Research Report: Hormone fights fat with fat
By Lynne Friedmann
There are two types of body fat: white fat that stores energy and brown fat (packed with blood vessels and mitrochondria) that burns white fat. Long thought to disappear after infancy, brown fat has been rediscovered in adults humans using new imaging technology.
Sanford-Burnham Medical Research Institute researchers now report the discovery of orexin; a hormone that activates calorie-burning brown fat in mice. Orexin deficiency is associated with obesity, suggesting that supplemental orexin could lead to a new class of fat-fighting drugs focused on peripheral fat-burning tissue rather than the brain’s appetite control center which is the aim of most current weight-loss agents.
The research was conducted at Sanford-Burnham’s Diabetes and Obesity Research Center, in Orlando, Fla., and is reported in the journal Cell Metabolism. News release at bit.ly/okWXeh.
Immune memory where it is needed most
La Jolla Institute for Allergy & Immunology researchers have identified a mechanism that generates protective immune “memory cells” at the body’s mucosal linings, the main entry points for many viruses and other infectious organisms.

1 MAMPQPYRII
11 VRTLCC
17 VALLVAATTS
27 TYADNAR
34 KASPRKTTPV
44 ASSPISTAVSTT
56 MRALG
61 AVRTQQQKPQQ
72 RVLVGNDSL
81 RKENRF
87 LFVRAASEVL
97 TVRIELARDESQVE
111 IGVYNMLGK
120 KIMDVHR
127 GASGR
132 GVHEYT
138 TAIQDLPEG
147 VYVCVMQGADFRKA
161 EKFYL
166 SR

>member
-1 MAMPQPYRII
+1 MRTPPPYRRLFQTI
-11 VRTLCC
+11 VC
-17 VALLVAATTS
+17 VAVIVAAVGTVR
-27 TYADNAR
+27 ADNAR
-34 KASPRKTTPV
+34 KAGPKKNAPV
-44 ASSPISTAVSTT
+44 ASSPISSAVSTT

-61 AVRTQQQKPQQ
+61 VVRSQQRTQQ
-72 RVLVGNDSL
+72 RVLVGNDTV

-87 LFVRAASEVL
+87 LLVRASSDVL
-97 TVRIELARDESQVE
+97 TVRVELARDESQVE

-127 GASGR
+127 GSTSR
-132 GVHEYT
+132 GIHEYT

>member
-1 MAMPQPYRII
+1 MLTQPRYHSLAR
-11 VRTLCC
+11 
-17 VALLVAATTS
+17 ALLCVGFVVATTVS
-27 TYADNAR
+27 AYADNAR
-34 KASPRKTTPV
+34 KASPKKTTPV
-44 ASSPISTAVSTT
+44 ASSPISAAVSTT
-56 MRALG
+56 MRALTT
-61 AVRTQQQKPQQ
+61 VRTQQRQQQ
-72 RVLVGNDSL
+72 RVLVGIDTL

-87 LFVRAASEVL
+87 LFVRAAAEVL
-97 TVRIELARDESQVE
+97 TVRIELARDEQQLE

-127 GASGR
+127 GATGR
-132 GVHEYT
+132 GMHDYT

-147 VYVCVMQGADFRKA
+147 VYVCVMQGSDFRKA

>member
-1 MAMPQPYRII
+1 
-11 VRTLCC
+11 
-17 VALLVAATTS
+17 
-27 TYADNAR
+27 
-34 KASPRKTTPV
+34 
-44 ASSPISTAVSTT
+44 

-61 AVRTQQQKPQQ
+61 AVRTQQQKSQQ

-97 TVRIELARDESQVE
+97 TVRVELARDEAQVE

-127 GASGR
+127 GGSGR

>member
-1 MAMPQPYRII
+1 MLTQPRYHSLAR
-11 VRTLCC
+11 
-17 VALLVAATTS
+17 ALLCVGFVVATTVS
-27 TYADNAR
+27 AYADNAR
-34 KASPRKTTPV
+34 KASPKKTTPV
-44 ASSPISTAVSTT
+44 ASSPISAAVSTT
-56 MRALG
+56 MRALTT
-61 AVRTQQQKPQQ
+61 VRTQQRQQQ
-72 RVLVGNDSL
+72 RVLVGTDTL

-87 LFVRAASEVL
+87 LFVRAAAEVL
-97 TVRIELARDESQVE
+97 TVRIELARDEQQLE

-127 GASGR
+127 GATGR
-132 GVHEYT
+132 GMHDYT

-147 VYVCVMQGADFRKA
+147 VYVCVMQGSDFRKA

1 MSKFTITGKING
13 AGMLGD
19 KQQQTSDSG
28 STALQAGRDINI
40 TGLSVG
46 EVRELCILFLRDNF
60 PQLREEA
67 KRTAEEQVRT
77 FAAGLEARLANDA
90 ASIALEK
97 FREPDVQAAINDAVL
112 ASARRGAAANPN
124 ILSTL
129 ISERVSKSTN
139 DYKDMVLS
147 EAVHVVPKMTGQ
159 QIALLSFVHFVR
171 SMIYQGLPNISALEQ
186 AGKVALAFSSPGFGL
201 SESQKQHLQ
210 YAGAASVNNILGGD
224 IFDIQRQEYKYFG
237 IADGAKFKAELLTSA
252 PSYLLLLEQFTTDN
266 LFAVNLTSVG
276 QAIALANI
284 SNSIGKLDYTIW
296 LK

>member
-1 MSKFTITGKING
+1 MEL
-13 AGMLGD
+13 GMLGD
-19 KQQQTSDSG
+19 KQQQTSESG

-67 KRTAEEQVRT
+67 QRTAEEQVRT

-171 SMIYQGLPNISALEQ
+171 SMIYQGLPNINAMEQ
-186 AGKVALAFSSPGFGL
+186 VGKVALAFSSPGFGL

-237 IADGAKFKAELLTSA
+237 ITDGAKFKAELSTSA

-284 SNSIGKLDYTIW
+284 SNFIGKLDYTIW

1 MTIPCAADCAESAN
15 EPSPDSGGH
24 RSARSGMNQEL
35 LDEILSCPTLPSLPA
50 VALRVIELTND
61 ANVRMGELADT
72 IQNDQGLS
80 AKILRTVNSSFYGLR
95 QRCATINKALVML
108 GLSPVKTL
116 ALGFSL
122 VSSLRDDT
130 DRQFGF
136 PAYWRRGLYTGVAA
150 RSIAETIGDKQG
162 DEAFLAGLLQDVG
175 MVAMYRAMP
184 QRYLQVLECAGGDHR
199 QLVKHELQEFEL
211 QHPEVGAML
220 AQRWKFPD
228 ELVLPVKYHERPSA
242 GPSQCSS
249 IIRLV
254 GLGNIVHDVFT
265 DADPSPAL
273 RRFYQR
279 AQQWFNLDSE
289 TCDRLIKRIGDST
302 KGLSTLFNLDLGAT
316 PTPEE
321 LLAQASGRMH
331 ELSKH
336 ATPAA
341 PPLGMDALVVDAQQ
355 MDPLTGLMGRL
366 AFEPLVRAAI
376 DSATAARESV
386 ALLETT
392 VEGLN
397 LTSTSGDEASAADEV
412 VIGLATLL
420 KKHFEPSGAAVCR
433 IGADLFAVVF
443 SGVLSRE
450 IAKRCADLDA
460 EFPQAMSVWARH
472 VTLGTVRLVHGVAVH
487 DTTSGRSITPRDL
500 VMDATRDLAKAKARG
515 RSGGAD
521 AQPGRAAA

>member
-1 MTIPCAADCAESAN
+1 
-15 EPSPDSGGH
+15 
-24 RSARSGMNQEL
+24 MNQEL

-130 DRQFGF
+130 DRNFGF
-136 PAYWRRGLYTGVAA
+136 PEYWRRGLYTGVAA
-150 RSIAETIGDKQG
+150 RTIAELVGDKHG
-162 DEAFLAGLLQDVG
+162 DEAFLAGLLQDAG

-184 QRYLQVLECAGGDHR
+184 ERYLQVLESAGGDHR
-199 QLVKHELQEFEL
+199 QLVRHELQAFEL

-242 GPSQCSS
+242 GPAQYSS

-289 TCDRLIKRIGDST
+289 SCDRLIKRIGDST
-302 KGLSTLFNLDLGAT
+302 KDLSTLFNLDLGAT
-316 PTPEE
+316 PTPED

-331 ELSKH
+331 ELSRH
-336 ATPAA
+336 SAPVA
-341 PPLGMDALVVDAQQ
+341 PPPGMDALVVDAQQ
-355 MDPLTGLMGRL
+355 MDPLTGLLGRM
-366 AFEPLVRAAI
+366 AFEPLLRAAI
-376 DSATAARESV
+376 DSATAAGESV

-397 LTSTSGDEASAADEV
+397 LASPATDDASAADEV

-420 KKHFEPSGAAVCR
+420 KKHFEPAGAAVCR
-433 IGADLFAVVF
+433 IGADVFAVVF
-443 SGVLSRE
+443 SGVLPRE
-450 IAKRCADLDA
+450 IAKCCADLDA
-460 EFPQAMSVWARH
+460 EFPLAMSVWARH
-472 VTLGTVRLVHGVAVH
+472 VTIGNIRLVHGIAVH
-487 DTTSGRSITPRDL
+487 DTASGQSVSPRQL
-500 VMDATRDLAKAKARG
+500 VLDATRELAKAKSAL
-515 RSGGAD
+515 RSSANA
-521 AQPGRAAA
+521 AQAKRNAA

The discovery involves a distinct process by the body for establishing strong immunity at the mucosal borders — found in the mouth, intestines, lungs, and other areas — and identification of a molecule that shows when mucosal protective immune cells are in place.
The generation of pre-existing immune memory is the basis for successful vaccination.
Heretofore, the protective quality of most vaccines has been judged by a robust memory T cell response in the blood and lymph nodes which doesn’t necessarily mean protective immunity has been generated in the intestines or at other mucosal borders.
The team conducted experiments in mouse models using Listeria, currently in the news as the bacterial agent in a number of cantaloupe-contamination deaths. Findings are published in the journal Nature Immunology. News release at bit.ly/oDXuID.
High-but-normal blood pressure a stroke risk
High blood pressure (hypertension) is a major risk factor for cardiovascular disease and strokes, but less is known about the health threat posed by “prehypertension,” is clinical category created in 2003 to describe patients whose blood pressure is elevated, but still within normal range.
New insights are now available via a meta-analysis by researchers at the UCSD School of Medicine of published scientific literature seeking to determine the extent of prehypertension risk and whether particular characteristics were associated with higher stroke risk. Their findings: People with prehypertension have a 55 percent higher risk of experiencing a stroke than people without prehypertension.
Combined, the studies reviewed involved more than 518,000 participants from the United States, Japan, China, and India. The results of the analysis held regardless of sex, race-ethnicity, blood pressure type (systolic or diastolic), or the type of stroke documented. Findings published in the journal Neurology. News release bit.ly/qlJTri.
Lynne Friedmann is a science writer based in Solana Beach.
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